HanKore CEO David Chen took over Bio-treat in 2009 as a white knight after it defaulted on its convertible bond issue. Photo by Sim Kih

HANKORE IS now a new animal, having put behind its Bio-treat’s legacy of defaulting on convertible bonds in 2008.

While its cash reserves of Rmb 78.9 million cannot be considered strong for a Build-Operate-Transfer (BOT) player in the water sector, the CEO, David Chen, emphasized during an interview with NextInsight that the group’s balance sheet has improved greatly after it completed its capital restructuring in Apr.

It has cleared all debt from its zero coupon bonds, a legacy of the US$206 million convertible bond.

The bonds were partially paid off and the outstanding balance of S$169.3 million subsequently marked down to S$37.1 million. There was a rights issue at 4 cents apiece on the basis of 3 rights shares for every 5 shares held, which helped to further pay down the debt.

”Being debt-free makes the securing of new contracts easier,” he said. The group’s gearing is now 37%.

“China’s water sector is poised to fly. The environmental sector is one of the 10 areas of focus in China’s 12th 5-year plan. And in that sector, the water sector is top priority,” said CEO David Chen.

Secondly, its BOT projects are generating more cash due to increases in water treatment tariffs.

Mr Chen became involved in the company from Dec 2009 when his wholly-owned investment vehicle, Giant Delight, pumped in cash of HK$367 million (about S$70.6 million) to restructure Bio-treat. The effort was completed in Apr this year.

About two thirds of the money was used to pay off the outstanding debt from the convertible bonds legacy, and the remaining one third served as working capital and capital expenditure.

About a year after Mr Chen’s cash injection, he joined the company as its President. In May, when its name was changed to HanKore (from Bio-treat), he was appointed CEO.

He brings lots of industry experience to the table. Before joining HanKore, Mr. Chen had founded and headed Beijing Revolution Science and Technology, a leading environmental protection and wastewater treatment solutions provider with over 30 types of water treatment technologies.

New shareholders

“The anchor shareholders who invested during our restructuring last year have a strong network and expertise that will help us expand in China,” said lead independent director, Mr Felix Yau.

These investors include SGX-listed Boustead, Suzhou Venture Group (invested through Huayuan), Dezhou Capital (invested through Firstree), and Ancient Jade Capital.

Suzhou Venture Group is a sovereign angel investor with access to much resources and brand influence.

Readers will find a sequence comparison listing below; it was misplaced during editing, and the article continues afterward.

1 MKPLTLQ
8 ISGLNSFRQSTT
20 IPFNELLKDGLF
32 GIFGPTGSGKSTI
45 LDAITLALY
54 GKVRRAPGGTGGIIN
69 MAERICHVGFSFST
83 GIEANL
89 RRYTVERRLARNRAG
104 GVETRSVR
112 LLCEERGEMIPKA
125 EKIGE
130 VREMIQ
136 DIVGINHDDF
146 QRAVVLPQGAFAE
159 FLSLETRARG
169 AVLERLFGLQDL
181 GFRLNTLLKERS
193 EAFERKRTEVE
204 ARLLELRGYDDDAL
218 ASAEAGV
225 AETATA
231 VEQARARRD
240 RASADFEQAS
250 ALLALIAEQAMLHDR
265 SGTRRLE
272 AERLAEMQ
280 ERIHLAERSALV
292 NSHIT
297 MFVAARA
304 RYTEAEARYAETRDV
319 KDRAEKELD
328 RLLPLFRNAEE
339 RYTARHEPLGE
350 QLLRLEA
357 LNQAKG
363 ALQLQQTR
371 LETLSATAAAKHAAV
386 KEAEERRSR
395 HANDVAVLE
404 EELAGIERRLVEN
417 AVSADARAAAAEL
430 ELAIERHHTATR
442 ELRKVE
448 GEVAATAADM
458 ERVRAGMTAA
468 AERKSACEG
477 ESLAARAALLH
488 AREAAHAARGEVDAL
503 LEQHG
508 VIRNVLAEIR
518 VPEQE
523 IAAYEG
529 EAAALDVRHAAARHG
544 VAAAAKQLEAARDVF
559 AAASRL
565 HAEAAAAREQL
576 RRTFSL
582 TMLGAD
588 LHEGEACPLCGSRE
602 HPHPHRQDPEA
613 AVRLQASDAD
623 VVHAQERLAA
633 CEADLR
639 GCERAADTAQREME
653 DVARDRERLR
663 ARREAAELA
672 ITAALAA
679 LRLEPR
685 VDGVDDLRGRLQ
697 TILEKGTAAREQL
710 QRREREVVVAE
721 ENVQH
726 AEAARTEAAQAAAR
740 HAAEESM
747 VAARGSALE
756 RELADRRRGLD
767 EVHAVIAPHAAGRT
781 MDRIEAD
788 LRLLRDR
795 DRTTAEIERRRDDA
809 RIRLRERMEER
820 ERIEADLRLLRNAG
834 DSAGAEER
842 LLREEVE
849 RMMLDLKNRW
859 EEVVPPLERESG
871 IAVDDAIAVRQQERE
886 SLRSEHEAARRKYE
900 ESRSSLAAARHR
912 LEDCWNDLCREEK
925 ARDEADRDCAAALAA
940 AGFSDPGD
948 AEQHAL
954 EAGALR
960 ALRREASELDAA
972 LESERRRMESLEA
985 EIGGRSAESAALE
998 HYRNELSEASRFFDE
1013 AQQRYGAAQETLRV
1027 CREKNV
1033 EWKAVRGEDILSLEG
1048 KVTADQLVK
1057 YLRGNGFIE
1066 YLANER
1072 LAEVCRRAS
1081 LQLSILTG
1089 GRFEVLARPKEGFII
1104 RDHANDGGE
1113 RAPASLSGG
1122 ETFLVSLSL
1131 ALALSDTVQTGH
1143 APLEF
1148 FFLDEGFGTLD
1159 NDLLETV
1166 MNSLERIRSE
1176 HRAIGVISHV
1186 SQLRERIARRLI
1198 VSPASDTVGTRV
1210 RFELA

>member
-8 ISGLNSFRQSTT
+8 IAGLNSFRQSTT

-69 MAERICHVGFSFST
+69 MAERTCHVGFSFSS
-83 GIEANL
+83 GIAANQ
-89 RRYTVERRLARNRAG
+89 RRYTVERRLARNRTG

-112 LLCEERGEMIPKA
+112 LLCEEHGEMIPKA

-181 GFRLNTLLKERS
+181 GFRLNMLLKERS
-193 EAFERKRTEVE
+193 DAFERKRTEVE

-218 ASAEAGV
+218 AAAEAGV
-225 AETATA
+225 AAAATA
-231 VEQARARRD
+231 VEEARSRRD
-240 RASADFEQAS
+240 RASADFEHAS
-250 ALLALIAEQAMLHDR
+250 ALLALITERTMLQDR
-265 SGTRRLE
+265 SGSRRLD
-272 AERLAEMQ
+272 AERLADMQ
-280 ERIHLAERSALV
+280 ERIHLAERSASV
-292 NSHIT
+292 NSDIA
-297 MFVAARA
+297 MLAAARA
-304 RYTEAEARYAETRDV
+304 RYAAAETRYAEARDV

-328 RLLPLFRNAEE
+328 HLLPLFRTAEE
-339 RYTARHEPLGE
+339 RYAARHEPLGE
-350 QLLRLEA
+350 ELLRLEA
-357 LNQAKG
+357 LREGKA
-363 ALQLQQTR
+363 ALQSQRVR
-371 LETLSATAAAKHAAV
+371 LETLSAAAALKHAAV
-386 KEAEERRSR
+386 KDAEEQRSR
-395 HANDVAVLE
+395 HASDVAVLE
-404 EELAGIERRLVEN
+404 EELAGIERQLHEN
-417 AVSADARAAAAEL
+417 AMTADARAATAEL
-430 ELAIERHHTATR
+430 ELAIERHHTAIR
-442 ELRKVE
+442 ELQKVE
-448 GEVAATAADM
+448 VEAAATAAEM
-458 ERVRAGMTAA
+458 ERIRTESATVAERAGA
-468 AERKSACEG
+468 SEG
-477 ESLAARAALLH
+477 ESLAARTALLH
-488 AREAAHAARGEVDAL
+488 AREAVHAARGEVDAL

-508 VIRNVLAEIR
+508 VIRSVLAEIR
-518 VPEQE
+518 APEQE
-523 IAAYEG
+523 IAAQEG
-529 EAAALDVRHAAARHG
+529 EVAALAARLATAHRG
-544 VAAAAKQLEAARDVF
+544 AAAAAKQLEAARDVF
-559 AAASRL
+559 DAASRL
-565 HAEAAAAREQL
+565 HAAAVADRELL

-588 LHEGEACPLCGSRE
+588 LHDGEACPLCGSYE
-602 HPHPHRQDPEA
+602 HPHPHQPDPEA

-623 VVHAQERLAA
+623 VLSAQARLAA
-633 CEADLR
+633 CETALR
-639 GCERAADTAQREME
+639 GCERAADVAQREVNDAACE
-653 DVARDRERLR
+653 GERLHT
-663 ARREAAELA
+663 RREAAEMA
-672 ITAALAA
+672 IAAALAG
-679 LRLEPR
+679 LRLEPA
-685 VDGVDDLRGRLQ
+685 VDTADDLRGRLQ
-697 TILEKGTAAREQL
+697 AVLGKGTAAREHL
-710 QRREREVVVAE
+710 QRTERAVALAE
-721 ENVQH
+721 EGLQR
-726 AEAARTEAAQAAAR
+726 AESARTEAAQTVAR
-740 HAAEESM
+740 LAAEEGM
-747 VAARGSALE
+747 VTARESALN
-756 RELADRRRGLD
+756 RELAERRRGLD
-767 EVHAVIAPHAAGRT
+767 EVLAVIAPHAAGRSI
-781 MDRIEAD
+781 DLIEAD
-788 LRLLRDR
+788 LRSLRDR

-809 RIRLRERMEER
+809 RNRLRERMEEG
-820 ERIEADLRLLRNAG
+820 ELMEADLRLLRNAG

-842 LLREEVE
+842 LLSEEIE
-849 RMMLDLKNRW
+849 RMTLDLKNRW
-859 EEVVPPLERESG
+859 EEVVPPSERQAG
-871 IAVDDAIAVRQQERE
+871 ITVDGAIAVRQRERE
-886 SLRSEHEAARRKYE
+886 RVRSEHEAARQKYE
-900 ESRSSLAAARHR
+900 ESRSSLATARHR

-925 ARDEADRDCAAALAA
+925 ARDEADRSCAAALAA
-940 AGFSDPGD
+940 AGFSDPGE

“Our new shareholders have deep insight into the sector and will be able to help the group’s development," said director Felix Yau. Photo by Sim Kih

Dezhou Capital is a major shareholder for 9 companies listed in China, of which two are water treatment companies (Xinrong and Hongcheng Water).

”Dezhou Capital made the decision to invest very quickly after it inspected our plants and business,” said Mr Chen. He believes they were impressed by Hankore’s high standards in managing water treatment plants as well as the group’s assets.

Ancient Jade was founded and is owned by HanKore’s director, Mr Lin Zhe Ying, who joined HanKore in May. A former deputy director at the Ministry of Commerce, he was a key official who represented China in its negotiations over WTO’s rules in commercializing the water treatment sector and pioneered China’s policies on the sector.

“The water treatment sector has high barriers to entry. It is not only a matter of internal management but one’s resources have to match the state of development of the industry,” he said. That is the reason for bringing in the strategic investors.

Overhaul in management

As a result of the corporate restructuring, there was an overhaul in the senior management team and board of directors as well as internal controls and corporate transparency.

CFO Stanley Yeung.
Photo by Sim Kih

This is a management shuffle that HanKore needs into order to grow, according to Mr Chen.

”Municipal customers are telling us that our wastewater treatment plants are now much better managed,” he said.

“For example, our water treatment plants at Lianyungang (in Jiangsu), Xianyang (in Shannxi), Binzhou (in Shandong) that formerly received notice from authorities that we needed improvement are now receiving accolades instead,” he said.

And that has enabled HanKore to secure the green light to proceed with the second and third phases of the water treatment projects, which will ramp up capacity.

“I foresee a golden era of growth in China’s water sector in the next 5 to 10 years. The sector’s development in the next 3 to 5 years will benefit businesses like HanKore’s,” he said.


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#2 Gabby Loh 2012-03-01 15:31
more like dead duck. no 2cts no buy.
#1 Aaron lee 2012-03-01 12:15
China water sector is poised to fly but sadly HK is not capturing any. It is living off its past projects with little cash to hold.

So golden era in China does not benefit all. Sad to see the state of HK px at .0036cts SGD.

Will we see the phoenix rising from the ashes or do we see a roasted pigeon over the bbq fire.

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